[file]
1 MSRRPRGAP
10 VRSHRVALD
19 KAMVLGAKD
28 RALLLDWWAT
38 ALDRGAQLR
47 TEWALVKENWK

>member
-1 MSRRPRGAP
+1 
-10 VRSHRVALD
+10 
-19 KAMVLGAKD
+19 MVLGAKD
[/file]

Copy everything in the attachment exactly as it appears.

1 MSRRPRGAP
10 VRSHRVALD
19 KAMVLGAKD
28 RALLLDWWAT
38 ALDRGAQLR
47 TEWALVKENWK

>member
-1 MSRRPRGAP
+1 
-10 VRSHRVALD
+10 
-19 KAMVLGAKD
+19 MVLGAKD